Reese Harper: Yeah, let’s do a one for one. Now, in fairness to the audience, my list… Ryan has actually thought about his list. My list is going to be a little more ad hoc in the brain.

Ryan Isaac: I like that.

Reese Harper: Okay, so you say yours and I’m going to say my list.

Ryan Isaac: Is real emotion.

Reese Harper: Again, you said two things. I’m trying to get this in my head. You said things that we can’t help with because they’re so scary that there’s no hope for us to help. And then you said things that you’re legitimately worried about-

Ryan Isaac: Let’s make this easier. No, let’s make this easier. Things that are legitimately, that are like actual signs of trouble. When you say the stock market declines, it’s not necessarily a sign of trouble or I don’t own a building, but these are things I think are really [crosstalk 00:16:54] signs of trouble.

Reese Harper: Thing that I’m worried about. Scary.

Ryan Isaac: No particular order. But this is the first one on my list that I wrote down was, consistently declining production. So at the heart of everything, a business… This is a question I get like, “Ryan who is a client that’s hard to help?” Like what’s… When people are like, “Can you help me? Is my situation unique? Am I okay? Who are people hard to help?” And this is always at the top of my list of people who are hard for us to help. Like being their financial planner is when at the very center of all financial things in a Dentist’s life, if the business is slowly declining in production and dying out, like mid career, that’s probably one of my top concerns. If something that’s an actual real problem needs to be fixed immediately, that can signal a lot about things down the line.

Reese Harper: And how much would you consider decline?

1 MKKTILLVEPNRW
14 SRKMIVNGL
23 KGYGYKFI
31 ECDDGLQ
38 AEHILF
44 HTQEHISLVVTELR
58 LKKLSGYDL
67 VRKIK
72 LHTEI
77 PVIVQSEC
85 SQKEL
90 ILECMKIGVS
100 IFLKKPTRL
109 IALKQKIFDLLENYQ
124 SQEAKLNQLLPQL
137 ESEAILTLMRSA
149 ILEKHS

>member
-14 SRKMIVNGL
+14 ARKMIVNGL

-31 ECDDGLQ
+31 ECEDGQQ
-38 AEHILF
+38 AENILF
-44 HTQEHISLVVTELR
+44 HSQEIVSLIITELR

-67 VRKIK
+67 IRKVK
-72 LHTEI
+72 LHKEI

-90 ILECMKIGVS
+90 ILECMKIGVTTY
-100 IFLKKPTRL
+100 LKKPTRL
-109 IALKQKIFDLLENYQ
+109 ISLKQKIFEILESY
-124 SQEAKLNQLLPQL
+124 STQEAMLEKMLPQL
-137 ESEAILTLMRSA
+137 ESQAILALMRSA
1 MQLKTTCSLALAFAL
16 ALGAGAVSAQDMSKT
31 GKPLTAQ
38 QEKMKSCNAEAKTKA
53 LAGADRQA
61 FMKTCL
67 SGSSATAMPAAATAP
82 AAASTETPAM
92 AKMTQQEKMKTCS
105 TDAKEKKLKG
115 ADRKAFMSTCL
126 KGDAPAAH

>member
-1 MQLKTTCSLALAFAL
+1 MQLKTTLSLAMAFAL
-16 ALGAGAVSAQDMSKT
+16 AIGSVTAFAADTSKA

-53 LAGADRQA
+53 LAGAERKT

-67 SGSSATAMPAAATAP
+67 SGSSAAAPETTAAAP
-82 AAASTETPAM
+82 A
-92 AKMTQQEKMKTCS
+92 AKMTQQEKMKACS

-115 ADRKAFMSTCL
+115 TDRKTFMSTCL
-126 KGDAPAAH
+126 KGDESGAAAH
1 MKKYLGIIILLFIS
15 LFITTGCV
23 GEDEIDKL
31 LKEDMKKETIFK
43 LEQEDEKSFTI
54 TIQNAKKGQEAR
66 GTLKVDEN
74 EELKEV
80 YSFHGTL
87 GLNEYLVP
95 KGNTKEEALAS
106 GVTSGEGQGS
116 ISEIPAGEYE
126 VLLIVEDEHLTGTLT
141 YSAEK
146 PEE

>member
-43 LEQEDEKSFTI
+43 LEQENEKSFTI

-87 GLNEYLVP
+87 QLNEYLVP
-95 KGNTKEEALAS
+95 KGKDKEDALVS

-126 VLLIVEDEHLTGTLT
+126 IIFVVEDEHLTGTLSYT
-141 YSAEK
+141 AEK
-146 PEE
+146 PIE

Ryan Isaac: I don’t know. I haven’t thought about that.

Reese Harper: Okay. I don’t want to push you too hard on it. I would say-

Ryan Isaac: But I want to make up an answer.

Reese Harper: … I don’t think you’re… If I had to project there, I don’t think you’d be that concerned if it was like, “Hey, I’ve got five operatories and I’m doing 2 million in collections-”

Ryan Isaac: And I’m maxed out on space and I don’t want another location [crosstalk 00:18:24].

Reese Harper: No, I went to 1.9 and now 2.1 or… Even if you are like I’m at 800,000 on four ops and now I’m at 750 and now I’m at 850. But if you went from 800 to 750-

Ryan Isaac: To six.

Reese Harper: … to 700 to 650-

Ryan Isaac: Patterns.

Reese Harper: … massive [crosstalk 00:18:43].

Ryan Isaac: No fluctuations in like a provider… A insurance payment changed-

Reese Harper: Like 5% to 8%, kind of thing. If you’re like 10% decline, that’s how I would kind of like… If I’m going to throw a number at it randomly, I would say if I see a 10% decline in collections-

Ryan Isaac: It makes you wonder why. And then if you see it two years in a row and then three, and you’ve seen that before.

Reese Harper: Even one year. If I saw one year, 10% decline in collections, I’d be like, “What happened?”

Ryan Isaac: There’s got to be a good reason for this.

Reese Harper: 2% or 3% I’d be like, eh, just could have been, you went on a long vacation. 6%, 7% I’d actually probably ask some harder questions. [crosstalk 00:19:29].

Ryan Isaac: That would be one sign of like if that’s happening-

Reese Harper: And here’s another one. Here’s [crosstalk 00:19:38]-

Ryan Isaac: You go one for one.

Reese Harper: My number one thing, if I was meeting someone from scratch, it’s different than if they’re an existing client.

Ryan Isaac: Yeah. You don’t know pattern-

Reese Harper: So they might be both. I’m going to have to provide contexts. If I had never met someone and when I met them for the first time, I saw their cashflow and all of their liquid and free cash flow was going towards any like one thing. So like if all of… If you’re making average income and all of your free cashflow, meaning all of your income that you have disposable, you are putting all towards one item. I start to wonder why did that happen? Because typically that’s a sign to me that someone hasn’t actually been that well-educated on the importance of meaning… Like one item would be like I do residential rental real estate or like I invest of my free cashflow, is going towards this life insurance policy. Or all of my free cash flow’s going towards this annuity or all of my free cash flows going towards my 401k and that’s it. I’m not mad or angry. I’m just concerned-